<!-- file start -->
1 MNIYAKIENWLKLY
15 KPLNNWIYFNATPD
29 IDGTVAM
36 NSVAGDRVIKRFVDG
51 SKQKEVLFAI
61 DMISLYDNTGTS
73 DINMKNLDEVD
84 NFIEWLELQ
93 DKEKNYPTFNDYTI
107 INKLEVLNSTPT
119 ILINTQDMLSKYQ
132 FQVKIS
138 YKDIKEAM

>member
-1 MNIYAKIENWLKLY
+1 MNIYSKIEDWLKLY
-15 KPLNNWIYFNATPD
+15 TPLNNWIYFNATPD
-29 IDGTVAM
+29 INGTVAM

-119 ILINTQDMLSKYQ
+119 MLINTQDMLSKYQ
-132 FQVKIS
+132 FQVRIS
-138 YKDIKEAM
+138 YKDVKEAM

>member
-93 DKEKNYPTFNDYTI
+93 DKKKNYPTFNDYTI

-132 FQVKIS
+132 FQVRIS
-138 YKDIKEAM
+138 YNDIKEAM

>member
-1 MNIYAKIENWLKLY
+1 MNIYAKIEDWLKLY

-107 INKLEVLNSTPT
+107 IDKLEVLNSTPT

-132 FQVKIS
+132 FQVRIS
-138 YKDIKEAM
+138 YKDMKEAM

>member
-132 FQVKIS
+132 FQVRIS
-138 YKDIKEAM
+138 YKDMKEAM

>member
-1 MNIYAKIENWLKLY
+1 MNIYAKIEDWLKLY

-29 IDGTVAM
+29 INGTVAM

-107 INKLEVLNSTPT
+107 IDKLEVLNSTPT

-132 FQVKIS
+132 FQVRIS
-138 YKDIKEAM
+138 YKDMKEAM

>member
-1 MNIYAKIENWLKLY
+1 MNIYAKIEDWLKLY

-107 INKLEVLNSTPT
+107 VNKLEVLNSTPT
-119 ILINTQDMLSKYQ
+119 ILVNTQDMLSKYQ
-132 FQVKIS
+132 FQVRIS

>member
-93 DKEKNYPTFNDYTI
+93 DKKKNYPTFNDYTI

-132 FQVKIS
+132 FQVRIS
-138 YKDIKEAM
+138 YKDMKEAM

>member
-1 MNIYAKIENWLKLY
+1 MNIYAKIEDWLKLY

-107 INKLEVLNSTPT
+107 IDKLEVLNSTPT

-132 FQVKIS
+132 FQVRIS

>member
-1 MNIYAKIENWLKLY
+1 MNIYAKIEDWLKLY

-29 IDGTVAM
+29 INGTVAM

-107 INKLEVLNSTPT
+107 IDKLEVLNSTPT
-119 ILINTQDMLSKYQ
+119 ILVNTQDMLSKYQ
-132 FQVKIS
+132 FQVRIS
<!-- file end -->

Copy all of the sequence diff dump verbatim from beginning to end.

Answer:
1 MNIYAKIENWLKLY
15 KPLNNWIYFNATPD
29 IDGTVAM
36 NSVAGDRVIKRFVDG
51 SKQKEVLFAI
61 DMISLYDNTGTS
73 DINMKNLDEVD
84 NFIEWLELQ
93 DKEKNYPTFNDYTI
107 INKLEVLNSTPT
119 ILINTQDMLSKYQ
132 FQVKIS
138 YKDIKEAM

>member
-1 MNIYAKIENWLKLY
+1 MNIYSKIEDWLKLY
-15 KPLNNWIYFNATPD
+15 TPLNNWIYFNATPD
-29 IDGTVAM
+29 INGTVAM

-119 ILINTQDMLSKYQ
+119 MLINTQDMLSKYQ
-132 FQVKIS
+132 FQVRIS
-138 YKDIKEAM
+138 YKDVKEAM

>member
-93 DKEKNYPTFNDYTI
+93 DKKKNYPTFNDYTI

-132 FQVKIS
+132 FQVRIS
-138 YKDIKEAM
+138 YNDIKEAM

>member
-1 MNIYAKIENWLKLY
+1 MNIYAKIEDWLKLY

-107 INKLEVLNSTPT
+107 IDKLEVLNSTPT

-132 FQVKIS
+132 FQVRIS
-138 YKDIKEAM
+138 YKDMKEAM

>member
-132 FQVKIS
+132 FQVRIS
-138 YKDIKEAM
+138 YKDMKEAM

>member
-1 MNIYAKIENWLKLY
+1 MNIYAKIEDWLKLY

-29 IDGTVAM
+29 INGTVAM

-107 INKLEVLNSTPT
+107 IDKLEVLNSTPT

-132 FQVKIS
+132 FQVRIS
-138 YKDIKEAM
+138 YKDMKEAM

>member
-1 MNIYAKIENWLKLY
+1 MNIYAKIEDWLKLY

-107 INKLEVLNSTPT
+107 VNKLEVLNSTPT
-119 ILINTQDMLSKYQ
+119 ILVNTQDMLSKYQ
-132 FQVKIS
+132 FQVRIS

>member
-93 DKEKNYPTFNDYTI
+93 DKKKNYPTFNDYTI

-132 FQVKIS
+132 FQVRIS
-138 YKDIKEAM
+138 YKDMKEAM

>member
-1 MNIYAKIENWLKLY
+1 MNIYAKIEDWLKLY

-107 INKLEVLNSTPT
+107 IDKLEVLNSTPT

-132 FQVKIS
+132 FQVRIS

>member
-1 MNIYAKIENWLKLY
+1 MNIYAKIEDWLKLY

-29 IDGTVAM
+29 INGTVAM

-107 INKLEVLNSTPT
+107 IDKLEVLNSTPT
-119 ILINTQDMLSKYQ
+119 ILVNTQDMLSKYQ
-132 FQVKIS
+132 FQVRIS